Working closely with Professor Clark T. Hung, Professor of Biomedical Engineering, the team designed the experiment, and by the fall of 2019, they had a flight-ready payload   that was designed to house cultured cells and inject a solution of RNA stabilizing solution at two time-points immediately before and after microgravity exposure. “All Parts were 3D printed in PLA except the outside shell which was aluminum sheet metal with CNC machined holes.” explains Luke. “Material was removed based upon topology simulations to produce highest strength to weight ratio. Two linear actuators were used to push fluid into six cell cultures. These cell cultures were housed in a 3D printed container filled with aerogel to minimize heat loss from the system.”

Post-launch, the team analyzed the findings by comparing the experimental cell sample group to a control.  The comparison yielded 6 genes that were significantly affected by microgravity exposure. “Because the rodent eye and retina share similarities with their human counterparts, we hope that our findings will be beneficial for scientists studying the effects of microgravity on human vision,” says Luke. “I am excited to see where this research goes in the future.”

The team found their experience thrilling and educationally invaluable. “Spaceflight-based projects foster unconventional and outside the box thinking that you won’t really get anywhere else,” says Chris. “Rather than working in a perfect environment, you’re working in unique spaces with unique constraints. We had to put the finishing touches on the payload in the back of a minivan in Van Horn, Texas. I had to keep the cells warm, like a mama hen with her eggs, on a cross-country flight from NYC to El Paso. We had to design a system that was able to both keep the cells alive and preserve them at certain time points in a 10x10x20cm box that couldn’t weigh more than 700 grams. It’s this type of atypical environment that can foster the most groundbreaking ideas.”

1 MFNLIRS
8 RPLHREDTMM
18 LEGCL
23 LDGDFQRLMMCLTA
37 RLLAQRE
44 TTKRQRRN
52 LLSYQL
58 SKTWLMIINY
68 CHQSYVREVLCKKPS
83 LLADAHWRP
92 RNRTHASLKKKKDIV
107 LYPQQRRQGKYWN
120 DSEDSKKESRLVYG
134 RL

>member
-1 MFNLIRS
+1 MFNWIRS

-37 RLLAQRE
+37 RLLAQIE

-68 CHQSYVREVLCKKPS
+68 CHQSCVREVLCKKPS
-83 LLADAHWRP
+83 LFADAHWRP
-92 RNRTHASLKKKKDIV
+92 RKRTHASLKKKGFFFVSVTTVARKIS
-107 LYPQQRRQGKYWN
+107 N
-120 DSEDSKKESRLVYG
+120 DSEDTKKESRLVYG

“We spent 1.5 years quietly developing this payload in Mudd, and suddenly media like Forbes, TechCrunch and were writing about it,” says Nathalie. “It was pretty thrilling when Jeff Bezos mentioning our payload alongside a NASA payload on his Instagram.”

“This project really shows that teamwork is everything,” adds Nathalie. “From meeting up until midnight in Mudd, to assembling parts of the payload, to flying to Texas right during reading and finals week to be part of the on-site CSI payload support team, CSI’s members have shown their commitment and excitement for this project.”

The 2020 Mission

For the 2020-2021 academic year, the Zero-G Research Division is aiming to develop an experimental payload to conduct medical research aboard the International Space Station (ISS) for 30-50 days in 2021. “Drawing inspiration from the success of CSI’s most recent payload experiment, we are considering a new experiment that will contribute to the study of Alzheimer’s disease and other cognitive disorders.” says Sabrina Gjerswold-Selleck, SEAS 2021 and Mission Lead for the 2021 project, who worked on the 2019 payload.

“Research has shown that the ISS provides an ideal experimental environment for detailed investigations into protein formation mechanisms by eliminating the conventionally uncontrollable factors derived from gravity,” she explains. “We want to take advantage of the benefits of studying protein formation in space to study the relationship between amyloid and tau, two proteins that are actively involved in pathological processes and are associated with Alzheimer’s disease and other cognitive disorders, but are not currently well understood. A growing body of research indicates that amyloid and tau work together to drive healthy neurons into a diseased state independent of their accumulation into plaques and tangles in the brain.”